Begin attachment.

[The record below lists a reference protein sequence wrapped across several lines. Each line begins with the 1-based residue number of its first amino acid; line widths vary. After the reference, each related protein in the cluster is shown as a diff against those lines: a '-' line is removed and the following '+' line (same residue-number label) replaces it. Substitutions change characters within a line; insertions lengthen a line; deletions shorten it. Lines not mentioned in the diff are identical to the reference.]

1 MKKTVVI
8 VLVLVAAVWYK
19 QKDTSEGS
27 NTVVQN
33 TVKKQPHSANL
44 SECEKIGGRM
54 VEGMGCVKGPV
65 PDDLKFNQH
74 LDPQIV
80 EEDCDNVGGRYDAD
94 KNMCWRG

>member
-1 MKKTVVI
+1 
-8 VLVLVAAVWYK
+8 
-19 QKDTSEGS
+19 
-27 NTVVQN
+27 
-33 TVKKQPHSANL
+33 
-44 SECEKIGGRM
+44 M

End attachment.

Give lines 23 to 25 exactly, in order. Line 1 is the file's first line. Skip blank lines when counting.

+33 
-44 SECEKIGGRM
+44 M